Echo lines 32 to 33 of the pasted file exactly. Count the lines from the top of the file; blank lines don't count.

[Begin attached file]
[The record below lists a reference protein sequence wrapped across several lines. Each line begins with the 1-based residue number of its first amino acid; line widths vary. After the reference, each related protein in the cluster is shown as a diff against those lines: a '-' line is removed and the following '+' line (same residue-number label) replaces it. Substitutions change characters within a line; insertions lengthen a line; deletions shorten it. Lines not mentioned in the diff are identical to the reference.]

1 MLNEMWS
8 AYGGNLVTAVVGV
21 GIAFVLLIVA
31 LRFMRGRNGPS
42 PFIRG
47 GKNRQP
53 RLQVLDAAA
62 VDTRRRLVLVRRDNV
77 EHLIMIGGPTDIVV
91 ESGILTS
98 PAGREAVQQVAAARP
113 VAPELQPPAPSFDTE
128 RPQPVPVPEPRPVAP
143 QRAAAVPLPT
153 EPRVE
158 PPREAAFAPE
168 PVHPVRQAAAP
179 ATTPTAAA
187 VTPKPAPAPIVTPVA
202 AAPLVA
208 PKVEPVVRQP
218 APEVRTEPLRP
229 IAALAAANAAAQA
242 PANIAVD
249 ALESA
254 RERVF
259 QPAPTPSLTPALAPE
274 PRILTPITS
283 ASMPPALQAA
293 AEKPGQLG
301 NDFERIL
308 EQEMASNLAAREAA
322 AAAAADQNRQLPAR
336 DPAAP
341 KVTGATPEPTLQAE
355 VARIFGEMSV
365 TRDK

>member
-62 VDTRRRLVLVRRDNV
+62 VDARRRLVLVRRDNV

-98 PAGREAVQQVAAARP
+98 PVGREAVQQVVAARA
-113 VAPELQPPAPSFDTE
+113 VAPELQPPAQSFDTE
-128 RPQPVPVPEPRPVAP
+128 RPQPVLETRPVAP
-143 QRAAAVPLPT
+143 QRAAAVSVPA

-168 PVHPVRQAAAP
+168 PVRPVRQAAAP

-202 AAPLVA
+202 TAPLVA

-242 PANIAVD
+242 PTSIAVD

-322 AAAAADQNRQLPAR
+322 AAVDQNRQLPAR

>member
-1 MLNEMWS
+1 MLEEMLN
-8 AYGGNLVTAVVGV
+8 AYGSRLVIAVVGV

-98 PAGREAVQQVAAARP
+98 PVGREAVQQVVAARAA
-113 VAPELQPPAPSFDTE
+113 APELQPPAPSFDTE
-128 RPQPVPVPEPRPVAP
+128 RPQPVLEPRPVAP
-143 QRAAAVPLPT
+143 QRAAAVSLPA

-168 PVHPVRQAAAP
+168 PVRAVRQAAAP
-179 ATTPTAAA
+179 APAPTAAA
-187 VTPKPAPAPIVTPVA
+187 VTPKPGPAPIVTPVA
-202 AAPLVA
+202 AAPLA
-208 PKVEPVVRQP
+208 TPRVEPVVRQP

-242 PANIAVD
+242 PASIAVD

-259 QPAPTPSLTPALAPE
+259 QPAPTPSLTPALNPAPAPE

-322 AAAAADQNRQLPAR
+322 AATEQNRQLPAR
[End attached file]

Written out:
301 NDFERIL
308 EQEMASNLAAREAA